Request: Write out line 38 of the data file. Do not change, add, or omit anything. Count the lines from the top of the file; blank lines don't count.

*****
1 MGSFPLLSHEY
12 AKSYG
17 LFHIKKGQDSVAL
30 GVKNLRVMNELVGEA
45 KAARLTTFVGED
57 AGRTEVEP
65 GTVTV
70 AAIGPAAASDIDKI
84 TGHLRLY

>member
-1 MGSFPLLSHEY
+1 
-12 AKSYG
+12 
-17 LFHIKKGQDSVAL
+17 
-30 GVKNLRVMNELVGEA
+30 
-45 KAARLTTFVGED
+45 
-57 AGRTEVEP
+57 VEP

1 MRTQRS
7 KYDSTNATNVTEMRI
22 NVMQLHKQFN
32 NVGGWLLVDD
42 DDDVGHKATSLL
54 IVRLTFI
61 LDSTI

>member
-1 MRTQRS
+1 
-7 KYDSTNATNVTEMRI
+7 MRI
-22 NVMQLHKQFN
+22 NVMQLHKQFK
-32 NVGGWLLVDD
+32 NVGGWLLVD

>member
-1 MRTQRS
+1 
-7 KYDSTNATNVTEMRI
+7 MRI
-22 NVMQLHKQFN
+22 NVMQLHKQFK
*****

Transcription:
+32 NVGGWLLVD